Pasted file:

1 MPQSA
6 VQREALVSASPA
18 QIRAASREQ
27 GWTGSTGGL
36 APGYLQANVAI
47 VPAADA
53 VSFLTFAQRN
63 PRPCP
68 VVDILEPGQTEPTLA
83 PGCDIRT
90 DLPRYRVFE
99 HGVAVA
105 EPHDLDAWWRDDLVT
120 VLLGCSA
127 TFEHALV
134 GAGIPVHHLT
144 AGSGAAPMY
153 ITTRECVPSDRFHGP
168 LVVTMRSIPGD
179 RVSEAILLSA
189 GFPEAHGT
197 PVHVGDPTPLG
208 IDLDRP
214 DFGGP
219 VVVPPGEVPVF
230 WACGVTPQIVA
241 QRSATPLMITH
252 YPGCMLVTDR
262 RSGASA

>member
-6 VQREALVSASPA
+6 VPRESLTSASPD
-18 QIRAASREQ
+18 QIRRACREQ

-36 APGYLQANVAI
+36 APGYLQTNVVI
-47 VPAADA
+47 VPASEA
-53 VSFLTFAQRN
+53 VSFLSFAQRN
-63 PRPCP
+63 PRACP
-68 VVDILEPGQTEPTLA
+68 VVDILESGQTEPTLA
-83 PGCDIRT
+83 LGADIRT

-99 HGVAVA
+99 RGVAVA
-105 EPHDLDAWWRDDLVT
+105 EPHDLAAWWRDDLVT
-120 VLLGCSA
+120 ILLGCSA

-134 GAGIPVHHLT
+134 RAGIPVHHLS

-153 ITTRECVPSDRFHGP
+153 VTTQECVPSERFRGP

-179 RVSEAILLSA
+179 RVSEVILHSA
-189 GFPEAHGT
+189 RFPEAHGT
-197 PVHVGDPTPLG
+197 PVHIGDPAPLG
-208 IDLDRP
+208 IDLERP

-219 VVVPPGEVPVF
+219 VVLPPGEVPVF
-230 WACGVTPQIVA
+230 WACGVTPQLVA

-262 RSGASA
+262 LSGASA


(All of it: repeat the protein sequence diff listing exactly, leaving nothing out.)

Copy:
1 MPQSA
6 VQREALVSASPA
18 QIRAASREQ
27 GWTGSTGGL
36 APGYLQANVAI
47 VPAADA
53 VSFLTFAQRN
63 PRPCP
68 VVDILEPGQTEPTLA
83 PGCDIRT
90 DLPRYRVFE
99 HGVAVA
105 EPHDLDAWWRDDLVT
120 VLLGCSA
127 TFEHALV
134 GAGIPVHHLT
144 AGSGAAPMY
153 ITTRECVPSDRFHGP
168 LVVTMRSIPGD
179 RVSEAILLSA
189 GFPEAHGT
197 PVHVGDPTPLG
208 IDLDRP
214 DFGGP
219 VVVPPGEVPVF
230 WACGVTPQIVA
241 QRSATPLMITH
252 YPGCMLVTDR
262 RSGASA

>member
-6 VQREALVSASPA
+6 VPRESLTSASPD
-18 QIRAASREQ
+18 QIRRACREQ

-36 APGYLQANVAI
+36 APGYLQTNVVI
-47 VPAADA
+47 VPASEA
-53 VSFLTFAQRN
+53 VSFLSFAQRN
-63 PRPCP
+63 PRACP
-68 VVDILEPGQTEPTLA
+68 VVDILESGQTEPTLA
-83 PGCDIRT
+83 LGADIRT

-99 HGVAVA
+99 RGVAVA
-105 EPHDLDAWWRDDLVT
+105 EPHDLAAWWRDDLVT
-120 VLLGCSA
+120 ILLGCSA

-134 GAGIPVHHLT
+134 RAGIPVHHLS

-153 ITTRECVPSDRFHGP
+153 VTTQECVPSERFRGP

-179 RVSEAILLSA
+179 RVSEVILHSA
-189 GFPEAHGT
+189 RFPEAHGT
-197 PVHVGDPTPLG
+197 PVHIGDPAPLG
-208 IDLDRP
+208 IDLERP

-219 VVVPPGEVPVF
+219 VVLPPGEVPVF
-230 WACGVTPQIVA
+230 WACGVTPQLVA

-262 RSGASA
+262 LSGASA